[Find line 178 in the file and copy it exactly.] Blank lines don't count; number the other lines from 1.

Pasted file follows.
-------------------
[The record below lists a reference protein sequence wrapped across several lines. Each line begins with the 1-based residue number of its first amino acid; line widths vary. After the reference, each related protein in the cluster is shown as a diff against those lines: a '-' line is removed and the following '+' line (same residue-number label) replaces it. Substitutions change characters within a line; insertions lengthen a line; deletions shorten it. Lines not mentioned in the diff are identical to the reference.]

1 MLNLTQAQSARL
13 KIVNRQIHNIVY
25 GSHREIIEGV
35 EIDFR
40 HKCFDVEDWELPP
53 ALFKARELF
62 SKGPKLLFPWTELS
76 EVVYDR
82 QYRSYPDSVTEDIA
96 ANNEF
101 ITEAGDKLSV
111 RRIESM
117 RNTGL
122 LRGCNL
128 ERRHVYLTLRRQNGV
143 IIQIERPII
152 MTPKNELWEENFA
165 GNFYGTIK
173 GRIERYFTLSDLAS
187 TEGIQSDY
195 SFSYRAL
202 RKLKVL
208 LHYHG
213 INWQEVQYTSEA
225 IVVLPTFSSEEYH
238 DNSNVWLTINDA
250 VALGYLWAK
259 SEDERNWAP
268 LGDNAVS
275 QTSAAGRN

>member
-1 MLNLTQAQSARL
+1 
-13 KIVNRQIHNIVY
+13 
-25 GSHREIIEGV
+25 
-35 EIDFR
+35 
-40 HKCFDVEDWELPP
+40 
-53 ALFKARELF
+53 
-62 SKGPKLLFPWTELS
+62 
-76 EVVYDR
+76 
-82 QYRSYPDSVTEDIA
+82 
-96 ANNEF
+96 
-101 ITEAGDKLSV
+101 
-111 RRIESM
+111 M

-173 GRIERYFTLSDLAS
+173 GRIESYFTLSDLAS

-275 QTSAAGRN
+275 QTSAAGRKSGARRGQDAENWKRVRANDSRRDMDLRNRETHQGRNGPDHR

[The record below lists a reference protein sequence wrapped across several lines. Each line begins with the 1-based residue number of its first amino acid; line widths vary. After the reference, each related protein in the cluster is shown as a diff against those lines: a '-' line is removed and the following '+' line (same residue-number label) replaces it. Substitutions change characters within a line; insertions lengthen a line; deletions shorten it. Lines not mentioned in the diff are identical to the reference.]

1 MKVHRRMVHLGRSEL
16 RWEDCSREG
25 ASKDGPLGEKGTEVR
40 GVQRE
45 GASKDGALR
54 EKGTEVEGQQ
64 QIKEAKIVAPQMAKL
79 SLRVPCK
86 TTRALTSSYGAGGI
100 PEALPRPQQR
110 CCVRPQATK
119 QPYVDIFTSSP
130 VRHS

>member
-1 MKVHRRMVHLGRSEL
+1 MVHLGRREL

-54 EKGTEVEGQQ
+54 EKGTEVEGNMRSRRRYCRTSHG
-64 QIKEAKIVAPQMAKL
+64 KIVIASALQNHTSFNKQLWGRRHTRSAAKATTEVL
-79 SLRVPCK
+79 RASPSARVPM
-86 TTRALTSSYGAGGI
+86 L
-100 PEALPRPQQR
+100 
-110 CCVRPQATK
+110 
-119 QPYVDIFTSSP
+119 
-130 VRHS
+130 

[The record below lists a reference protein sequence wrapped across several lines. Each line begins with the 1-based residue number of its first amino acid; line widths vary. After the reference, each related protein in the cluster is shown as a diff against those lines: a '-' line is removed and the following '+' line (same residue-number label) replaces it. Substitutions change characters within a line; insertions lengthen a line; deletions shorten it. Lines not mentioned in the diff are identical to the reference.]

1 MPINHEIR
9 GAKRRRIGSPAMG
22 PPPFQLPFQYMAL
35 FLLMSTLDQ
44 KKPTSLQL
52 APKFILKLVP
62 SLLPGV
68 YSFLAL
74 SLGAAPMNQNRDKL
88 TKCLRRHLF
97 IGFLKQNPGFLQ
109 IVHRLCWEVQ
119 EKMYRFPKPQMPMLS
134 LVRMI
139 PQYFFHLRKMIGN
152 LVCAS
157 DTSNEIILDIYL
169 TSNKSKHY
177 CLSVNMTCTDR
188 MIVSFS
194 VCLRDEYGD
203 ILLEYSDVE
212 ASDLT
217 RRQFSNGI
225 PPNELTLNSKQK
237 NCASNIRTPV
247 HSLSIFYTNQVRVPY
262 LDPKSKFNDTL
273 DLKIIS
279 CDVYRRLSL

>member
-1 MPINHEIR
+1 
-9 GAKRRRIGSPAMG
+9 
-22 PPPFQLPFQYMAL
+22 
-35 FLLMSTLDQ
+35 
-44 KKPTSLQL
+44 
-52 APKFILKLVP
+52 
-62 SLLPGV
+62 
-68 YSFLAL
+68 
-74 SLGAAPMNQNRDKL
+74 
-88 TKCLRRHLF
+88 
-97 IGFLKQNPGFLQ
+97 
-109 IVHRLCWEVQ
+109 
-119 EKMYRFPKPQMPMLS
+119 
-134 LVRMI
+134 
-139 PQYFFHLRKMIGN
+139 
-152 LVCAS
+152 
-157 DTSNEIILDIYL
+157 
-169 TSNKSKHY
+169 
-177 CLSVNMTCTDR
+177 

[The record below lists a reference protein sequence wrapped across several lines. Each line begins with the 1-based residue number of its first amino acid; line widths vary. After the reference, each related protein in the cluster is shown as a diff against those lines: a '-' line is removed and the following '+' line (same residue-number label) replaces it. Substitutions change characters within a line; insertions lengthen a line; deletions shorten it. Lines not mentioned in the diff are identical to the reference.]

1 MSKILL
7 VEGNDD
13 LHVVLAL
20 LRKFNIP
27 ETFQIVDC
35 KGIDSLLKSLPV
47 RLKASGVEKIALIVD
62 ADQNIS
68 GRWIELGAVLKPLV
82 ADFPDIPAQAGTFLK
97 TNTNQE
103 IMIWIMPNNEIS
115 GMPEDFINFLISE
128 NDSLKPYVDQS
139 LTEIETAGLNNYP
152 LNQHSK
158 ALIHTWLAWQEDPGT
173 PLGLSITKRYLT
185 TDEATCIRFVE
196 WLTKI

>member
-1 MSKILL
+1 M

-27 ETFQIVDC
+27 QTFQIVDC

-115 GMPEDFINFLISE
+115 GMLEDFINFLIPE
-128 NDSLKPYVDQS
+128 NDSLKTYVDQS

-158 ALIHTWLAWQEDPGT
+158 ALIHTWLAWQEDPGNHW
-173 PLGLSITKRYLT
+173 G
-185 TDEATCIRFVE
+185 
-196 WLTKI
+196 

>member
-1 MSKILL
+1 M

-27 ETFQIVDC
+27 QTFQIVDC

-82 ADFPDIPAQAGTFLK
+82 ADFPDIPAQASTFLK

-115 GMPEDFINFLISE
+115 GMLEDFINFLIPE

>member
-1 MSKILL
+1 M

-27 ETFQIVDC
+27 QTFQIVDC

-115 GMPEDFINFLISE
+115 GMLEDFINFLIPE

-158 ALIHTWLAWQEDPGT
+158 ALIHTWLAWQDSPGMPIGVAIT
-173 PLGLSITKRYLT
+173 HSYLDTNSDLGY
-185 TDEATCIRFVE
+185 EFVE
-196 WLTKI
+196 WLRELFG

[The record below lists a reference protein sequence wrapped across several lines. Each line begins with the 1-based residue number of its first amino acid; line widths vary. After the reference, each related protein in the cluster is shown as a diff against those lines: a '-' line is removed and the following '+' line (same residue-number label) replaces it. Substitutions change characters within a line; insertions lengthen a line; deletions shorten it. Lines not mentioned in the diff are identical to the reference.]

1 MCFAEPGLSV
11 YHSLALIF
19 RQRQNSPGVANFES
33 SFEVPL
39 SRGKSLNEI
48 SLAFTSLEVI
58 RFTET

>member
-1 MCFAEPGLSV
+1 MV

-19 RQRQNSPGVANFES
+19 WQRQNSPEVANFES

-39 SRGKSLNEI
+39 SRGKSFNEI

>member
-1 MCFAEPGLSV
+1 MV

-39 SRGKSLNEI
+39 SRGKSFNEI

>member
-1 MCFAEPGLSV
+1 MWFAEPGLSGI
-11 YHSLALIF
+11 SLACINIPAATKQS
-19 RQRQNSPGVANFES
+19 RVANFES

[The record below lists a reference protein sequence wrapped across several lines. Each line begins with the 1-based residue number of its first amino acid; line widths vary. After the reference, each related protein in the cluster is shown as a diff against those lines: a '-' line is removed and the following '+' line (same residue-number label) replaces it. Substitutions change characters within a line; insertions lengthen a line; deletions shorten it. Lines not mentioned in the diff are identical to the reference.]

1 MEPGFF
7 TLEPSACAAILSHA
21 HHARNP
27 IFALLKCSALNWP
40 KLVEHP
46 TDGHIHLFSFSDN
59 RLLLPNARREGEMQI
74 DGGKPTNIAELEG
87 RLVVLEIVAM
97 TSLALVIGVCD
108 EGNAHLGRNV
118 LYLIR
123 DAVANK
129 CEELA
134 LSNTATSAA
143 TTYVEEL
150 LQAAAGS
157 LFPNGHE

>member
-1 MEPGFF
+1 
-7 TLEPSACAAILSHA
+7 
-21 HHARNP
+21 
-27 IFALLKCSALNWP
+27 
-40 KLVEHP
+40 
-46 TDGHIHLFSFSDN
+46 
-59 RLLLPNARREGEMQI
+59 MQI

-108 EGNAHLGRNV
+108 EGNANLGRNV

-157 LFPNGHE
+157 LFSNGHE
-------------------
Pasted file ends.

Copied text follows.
128 NDSLKPYVDQS